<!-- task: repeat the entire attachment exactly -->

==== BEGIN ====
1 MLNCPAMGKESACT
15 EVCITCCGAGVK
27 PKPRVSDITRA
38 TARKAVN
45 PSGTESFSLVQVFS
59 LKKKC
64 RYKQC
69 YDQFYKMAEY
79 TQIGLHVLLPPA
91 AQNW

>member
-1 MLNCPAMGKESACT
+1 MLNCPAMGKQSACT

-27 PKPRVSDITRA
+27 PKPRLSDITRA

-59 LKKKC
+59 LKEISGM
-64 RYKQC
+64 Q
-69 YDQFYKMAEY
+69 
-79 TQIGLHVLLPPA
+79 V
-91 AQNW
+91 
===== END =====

1 MLNCPAMGKESACT
15 EVCITCCGAGVK
27 PKPRVSDITRA
38 TARKAVN
45 PSGTESFSLVQVFS
59 LKKKC
64 RYKQC
69 YDQFYKMAEY
79 TQIGLHVLLPPA
91 AQNW

>member
-1 MLNCPAMGKESACT
+1 MLNCPAMGKQSACT

-27 PKPRVSDITRA
+27 PKPRLSDITRA

-59 LKKKC
+59 LKEISGM
-64 RYKQC
+64 Q
-69 YDQFYKMAEY
+69 
-79 TQIGLHVLLPPA
+79 V
-91 AQNW
+91 